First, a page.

Transatlantic Book Movement

Migratory paths and transfer routes before and after 1945

Why did the DLA Marbach invite Kurt Pinthus, an early chronicler of expressionism who had emigrated to New York in 1939, to Marbach with his entire library of rare prints from the early 20th century? How did Hugo von Hoffmannthal’s estate end up at the Houghton Library, and why did the library donate a portion of his manuscripts to the Freie Deutsche Hochstift in Frankfurt in 1965? Despite sending his Baroque library to America in 1939, why did Curt von Faber du Faur copy his collection onto microfiche after the war? How did flight, emigration and war influence the preservation of German literature? How did archives, libraries and researchers react to the translocation of a significant portion of their research material?

This case study examines the transfer routes and migratory paths of libraries and autographs on German literature after 1945. The “transatlantic book movement” is in fact a metonym for a global phenomenon – the primary but not sole focus of this study. Translocations can be studied using the materials formerly owned by emigrants. Their connections to museums and research organisations can be examined based on where such materials “changed hands”, e.g. auction houses and antiquarian bookshops. Despite the efforts of the National Socialists to confiscate and/or destroy them, numerous estates and private collections were saved from destruction or loss thanks to translocation, transfers and change of ownership. These include the philosophical writings of Novalis, the work manuscripts of Adalbert Stifter, correspondence of Theodor Fontane, the estate of Hugo von Hofmannsthal, the libraries of Karl Wolfskehl and Kurt Pinthus, the Baroque library of Curt von Faber du Faur and many more. Most, but not all, of these objects can be found in German archives and museums once again. Their “return” is the consequence of an academic desire for new scientific editions and research driven by publicly funded collection policies in coordination with research interests within the German studies discipline. How did migration and war, material politics and material awareness in museums and research institutes change after 1945? How did political events and subject-related differentiation processes influence the attention to conservation issues in literary studies? Why hasn’t “provenance” become a literary studies subject in its own right? And how did questions of provenance nonetheless influence literary scientific research after 1945?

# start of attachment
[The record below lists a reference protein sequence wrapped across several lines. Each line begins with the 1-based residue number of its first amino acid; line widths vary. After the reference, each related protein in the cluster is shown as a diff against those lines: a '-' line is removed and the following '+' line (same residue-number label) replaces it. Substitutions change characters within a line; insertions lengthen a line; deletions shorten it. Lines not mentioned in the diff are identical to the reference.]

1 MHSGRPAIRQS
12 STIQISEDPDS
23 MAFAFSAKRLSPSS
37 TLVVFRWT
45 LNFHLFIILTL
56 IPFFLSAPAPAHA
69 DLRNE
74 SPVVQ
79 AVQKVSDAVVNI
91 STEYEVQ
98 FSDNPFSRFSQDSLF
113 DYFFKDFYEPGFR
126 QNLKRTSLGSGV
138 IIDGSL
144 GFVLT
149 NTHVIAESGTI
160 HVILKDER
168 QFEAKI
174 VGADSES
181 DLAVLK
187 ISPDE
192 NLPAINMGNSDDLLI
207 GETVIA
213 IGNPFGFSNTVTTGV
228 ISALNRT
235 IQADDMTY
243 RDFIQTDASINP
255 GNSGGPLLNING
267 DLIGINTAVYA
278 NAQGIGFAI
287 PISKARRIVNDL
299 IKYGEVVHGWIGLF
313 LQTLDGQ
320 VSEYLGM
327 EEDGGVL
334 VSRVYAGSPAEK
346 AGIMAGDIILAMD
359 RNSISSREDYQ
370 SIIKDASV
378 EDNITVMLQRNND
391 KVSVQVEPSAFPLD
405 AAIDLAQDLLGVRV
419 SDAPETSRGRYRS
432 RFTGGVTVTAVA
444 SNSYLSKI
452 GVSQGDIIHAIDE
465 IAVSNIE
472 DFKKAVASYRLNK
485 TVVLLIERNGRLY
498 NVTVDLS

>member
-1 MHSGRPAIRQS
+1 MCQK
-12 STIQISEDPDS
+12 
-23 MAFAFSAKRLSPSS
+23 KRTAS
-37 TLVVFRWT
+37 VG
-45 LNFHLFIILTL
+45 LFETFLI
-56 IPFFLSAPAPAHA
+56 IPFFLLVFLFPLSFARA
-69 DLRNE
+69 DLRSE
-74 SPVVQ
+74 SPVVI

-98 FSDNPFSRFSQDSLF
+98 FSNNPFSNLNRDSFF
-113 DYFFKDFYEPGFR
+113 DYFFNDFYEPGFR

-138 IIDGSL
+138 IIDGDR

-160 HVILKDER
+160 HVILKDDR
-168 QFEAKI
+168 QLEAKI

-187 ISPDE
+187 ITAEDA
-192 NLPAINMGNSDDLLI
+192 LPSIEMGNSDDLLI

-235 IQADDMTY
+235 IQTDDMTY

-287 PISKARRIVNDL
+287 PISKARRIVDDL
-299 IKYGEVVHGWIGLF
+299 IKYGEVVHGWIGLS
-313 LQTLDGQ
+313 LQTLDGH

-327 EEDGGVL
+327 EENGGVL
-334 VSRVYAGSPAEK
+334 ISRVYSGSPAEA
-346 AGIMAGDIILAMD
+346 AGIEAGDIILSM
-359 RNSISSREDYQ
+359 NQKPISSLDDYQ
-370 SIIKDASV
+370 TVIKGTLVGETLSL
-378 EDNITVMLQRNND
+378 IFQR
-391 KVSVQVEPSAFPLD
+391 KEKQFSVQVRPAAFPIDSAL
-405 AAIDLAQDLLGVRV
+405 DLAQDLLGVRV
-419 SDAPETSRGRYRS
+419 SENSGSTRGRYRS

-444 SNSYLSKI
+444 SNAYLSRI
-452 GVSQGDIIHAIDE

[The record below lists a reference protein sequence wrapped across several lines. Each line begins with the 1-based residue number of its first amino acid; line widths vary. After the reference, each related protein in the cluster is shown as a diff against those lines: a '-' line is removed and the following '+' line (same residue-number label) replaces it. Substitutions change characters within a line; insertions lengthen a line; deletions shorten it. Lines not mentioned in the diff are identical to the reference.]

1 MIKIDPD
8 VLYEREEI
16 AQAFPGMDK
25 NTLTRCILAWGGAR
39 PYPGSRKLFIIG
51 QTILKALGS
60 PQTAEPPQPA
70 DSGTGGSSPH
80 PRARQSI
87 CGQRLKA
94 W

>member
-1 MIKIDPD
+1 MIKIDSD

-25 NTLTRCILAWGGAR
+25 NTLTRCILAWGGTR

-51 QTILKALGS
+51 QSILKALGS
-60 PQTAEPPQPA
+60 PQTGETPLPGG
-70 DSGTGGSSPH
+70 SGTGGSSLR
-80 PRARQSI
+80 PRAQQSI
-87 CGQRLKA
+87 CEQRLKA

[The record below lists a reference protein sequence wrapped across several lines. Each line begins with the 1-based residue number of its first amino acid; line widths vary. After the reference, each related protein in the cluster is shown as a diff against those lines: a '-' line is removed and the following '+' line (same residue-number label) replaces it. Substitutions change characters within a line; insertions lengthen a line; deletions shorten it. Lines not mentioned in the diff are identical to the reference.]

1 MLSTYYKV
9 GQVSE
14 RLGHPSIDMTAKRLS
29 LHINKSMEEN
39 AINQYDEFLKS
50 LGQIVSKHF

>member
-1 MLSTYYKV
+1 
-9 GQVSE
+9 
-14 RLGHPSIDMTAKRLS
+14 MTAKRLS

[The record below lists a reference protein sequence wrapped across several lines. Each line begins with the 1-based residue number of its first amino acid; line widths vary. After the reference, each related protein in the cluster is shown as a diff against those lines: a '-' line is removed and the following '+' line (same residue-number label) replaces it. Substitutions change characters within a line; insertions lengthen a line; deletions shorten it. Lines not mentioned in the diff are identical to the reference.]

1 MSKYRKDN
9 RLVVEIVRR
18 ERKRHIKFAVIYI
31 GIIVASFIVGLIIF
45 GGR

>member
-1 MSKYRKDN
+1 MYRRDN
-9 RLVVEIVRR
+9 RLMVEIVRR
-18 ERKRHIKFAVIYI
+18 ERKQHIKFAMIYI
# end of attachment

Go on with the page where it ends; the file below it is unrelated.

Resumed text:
Based on the example of discovered translocations – including Kurt Pinthus’s library which will be studied as part of the project – the case study reveals the running and interrupted themes in discourse concerning the material archiving of German literature. The goal is to make literary studies work visible in how it relates to material history and the aesthetic autonomy of the text. Three analytical levels will be crosslinked: object-biographical access, the history of discourse and a close reading of translocated texts with respect to literary perspectives on ownership and provenance. In addition to the objects themselves and the materials associated with them, the most important sources include acquisition records, antiquarian and autograph catalogues.

In order to use these sources and make them accessible to networked research into other issues, the project will focus on digitally indexing and studying the acquisition records, auction catalogues and antiquarian catalogues at the DLA Marbach. A DH-based analysis of the lists and catalogues will enable researchers to provide information on trade centres, transfer routes, financial circumstances and canonisation processes, as well as on the language and knowledge found in the catalogues – knowledge that not only reveals the precarious connections between antiquarian, connoisseur-like and philological thinking. The project will tie the interest in the relationships between commerce, collections and research with the activities of the research group “Provenance” at the MWW.


Former staff: 

  • Caroline Jessen